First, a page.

In op-ed, Ban insists he 'didn't justify' terror

In effort to explain away remarks appearing sympathetic to terror, UN chief says attacks 'reprehensible' but Palestinians 'losing hope.'

Cynthia Blank,

UN Secretary-General Ban Ki-moon
UN Secretary-General Ban Ki-moon
Reuters

In an effort to ameliorate Israeli anger over recent comments in which he appeared to express sympathy for Palestinian terror attacks, UN Secretary General Ban Ki-Moon published an op-ed in The New York Times on Sunday, pleading, “Don’t shoot the messenger, Israel." 

"In Israel and the occupied Palestinian territories," Ban writes, "2016 has begun much as 2015 ended - with unacceptable levels of violence and a polarized public discourse." 

According to Ban, that polarization was evident in the United Nations last week when he pointed out the so-called "simple truth" that "history proves that people will always resist occupation."

Responding to the outraged reaction from Prime Minister Binyamin Netanyahu and other Israeli officials over his remark, Ban asserts, "Some sought to shoot the messenger - twisting my words into a misguided justification for violence.”

Denying this, Ban labels attacks by Palestinians against Israeli civilians as “reprehensible” - as well as efforts to incite violence and the "glorification of killers."

"Nothing excuses terrorism," Ban stresses, before asserting that security measures alone will not be able to suppress the violence. 

Reiterating his warnings from the Security Council meeting last week, Ban argues that ignoring growing Palestinian "frustration and grievances" after a near 50-year "occupation" will not make them disappear.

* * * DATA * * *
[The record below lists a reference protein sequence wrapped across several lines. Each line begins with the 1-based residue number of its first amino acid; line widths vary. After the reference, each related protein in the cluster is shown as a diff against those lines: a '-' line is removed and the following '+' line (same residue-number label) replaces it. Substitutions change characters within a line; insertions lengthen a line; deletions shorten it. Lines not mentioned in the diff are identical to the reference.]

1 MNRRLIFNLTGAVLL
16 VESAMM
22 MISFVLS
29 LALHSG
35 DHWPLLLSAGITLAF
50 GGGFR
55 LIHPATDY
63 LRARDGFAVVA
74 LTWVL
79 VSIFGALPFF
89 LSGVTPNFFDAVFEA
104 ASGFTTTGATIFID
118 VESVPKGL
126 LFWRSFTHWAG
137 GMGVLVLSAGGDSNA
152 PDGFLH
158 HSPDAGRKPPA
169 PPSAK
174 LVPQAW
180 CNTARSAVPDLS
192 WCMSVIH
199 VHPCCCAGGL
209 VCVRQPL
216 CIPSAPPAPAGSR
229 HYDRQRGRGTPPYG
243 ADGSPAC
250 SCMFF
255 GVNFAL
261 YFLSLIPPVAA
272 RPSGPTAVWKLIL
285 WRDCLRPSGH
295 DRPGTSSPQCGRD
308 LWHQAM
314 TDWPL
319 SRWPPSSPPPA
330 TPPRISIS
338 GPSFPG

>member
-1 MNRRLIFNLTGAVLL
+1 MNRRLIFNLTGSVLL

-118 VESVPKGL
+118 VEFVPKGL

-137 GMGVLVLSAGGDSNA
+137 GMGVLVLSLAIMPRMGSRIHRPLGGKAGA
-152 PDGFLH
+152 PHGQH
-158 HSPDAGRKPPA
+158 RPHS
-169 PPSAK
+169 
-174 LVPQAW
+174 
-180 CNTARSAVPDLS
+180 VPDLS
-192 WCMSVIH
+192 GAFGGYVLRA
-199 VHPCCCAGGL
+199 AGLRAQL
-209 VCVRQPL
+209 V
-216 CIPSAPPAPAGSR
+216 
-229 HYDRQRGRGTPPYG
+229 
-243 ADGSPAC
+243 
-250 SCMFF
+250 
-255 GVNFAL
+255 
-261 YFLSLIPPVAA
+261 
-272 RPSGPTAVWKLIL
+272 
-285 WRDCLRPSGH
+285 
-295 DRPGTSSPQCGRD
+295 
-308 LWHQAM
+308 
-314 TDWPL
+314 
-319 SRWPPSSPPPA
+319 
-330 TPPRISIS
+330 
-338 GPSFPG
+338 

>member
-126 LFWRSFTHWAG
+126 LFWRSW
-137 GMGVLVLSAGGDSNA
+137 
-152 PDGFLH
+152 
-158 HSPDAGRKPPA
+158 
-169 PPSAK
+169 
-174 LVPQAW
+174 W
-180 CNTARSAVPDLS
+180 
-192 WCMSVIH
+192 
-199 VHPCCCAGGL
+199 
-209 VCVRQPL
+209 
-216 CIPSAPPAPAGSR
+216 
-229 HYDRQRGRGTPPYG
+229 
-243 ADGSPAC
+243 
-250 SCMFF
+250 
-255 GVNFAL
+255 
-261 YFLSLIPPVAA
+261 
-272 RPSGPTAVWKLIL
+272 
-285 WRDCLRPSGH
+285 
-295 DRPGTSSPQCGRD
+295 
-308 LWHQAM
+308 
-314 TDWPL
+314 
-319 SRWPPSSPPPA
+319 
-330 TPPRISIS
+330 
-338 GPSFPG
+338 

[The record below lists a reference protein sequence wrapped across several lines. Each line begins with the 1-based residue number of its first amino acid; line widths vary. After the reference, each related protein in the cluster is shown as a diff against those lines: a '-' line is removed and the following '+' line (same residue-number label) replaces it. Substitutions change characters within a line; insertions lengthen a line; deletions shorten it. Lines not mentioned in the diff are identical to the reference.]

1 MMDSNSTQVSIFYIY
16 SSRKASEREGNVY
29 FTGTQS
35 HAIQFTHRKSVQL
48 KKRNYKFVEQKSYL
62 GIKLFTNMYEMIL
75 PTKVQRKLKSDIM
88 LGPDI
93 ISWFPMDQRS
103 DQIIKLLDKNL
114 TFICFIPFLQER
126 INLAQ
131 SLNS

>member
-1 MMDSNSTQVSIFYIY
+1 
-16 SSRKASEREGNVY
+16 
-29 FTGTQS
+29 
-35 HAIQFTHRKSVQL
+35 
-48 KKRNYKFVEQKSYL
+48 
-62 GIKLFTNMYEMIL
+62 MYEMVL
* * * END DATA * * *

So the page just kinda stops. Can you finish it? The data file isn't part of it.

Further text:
The anger and despair are "drivers of violence and extremism and undermine any hope of a negotiated two-state solution," he adds.

Blasting Jewish construction in Judea and Samaria as well as the thousands of illegal Palestinian homes at risk of demolition, Ban contends "Palestinians - especially young people - are losing hope over what seems a harsh, humiliating and endless occupation." 

Israelis, for their part, are "reeling from near-daily attacks and losing sight of the possibility of a comprehensive peace with Palestinians."

By their very nature, the United Nations and he himself are target for attacks, Ban says, but when even "Israel's closest friends" are expressing concern about "shortsighted or morally damaging policies," Israel can't "keep lashing out at every well-intentioned critic."

"The time has come" for both parties, Ban insists, to understand that "the status quo is untenable. Keeping another people under indefinite occupation undermines the security and the future of both Israelis and Palestinians." 




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